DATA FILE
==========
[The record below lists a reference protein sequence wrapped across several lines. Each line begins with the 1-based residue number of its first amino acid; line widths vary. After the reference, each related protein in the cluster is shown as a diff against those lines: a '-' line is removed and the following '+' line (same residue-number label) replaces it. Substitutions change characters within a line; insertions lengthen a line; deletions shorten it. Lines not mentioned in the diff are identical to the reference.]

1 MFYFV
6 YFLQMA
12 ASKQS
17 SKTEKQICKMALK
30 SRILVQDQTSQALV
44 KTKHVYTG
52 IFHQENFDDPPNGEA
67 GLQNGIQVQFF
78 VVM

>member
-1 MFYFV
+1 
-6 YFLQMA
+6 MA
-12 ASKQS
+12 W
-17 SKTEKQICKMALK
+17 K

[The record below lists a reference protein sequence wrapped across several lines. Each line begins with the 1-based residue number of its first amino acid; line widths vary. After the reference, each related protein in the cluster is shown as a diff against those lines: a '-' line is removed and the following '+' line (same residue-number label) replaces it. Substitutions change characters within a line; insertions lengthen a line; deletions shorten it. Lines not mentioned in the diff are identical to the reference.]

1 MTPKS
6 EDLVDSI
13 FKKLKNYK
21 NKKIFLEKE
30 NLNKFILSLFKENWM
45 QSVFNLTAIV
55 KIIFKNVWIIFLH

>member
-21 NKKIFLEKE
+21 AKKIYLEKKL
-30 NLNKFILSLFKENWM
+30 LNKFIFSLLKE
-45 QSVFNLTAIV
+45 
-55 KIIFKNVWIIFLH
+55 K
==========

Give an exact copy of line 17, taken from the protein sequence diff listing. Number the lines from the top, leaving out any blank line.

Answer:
+12 W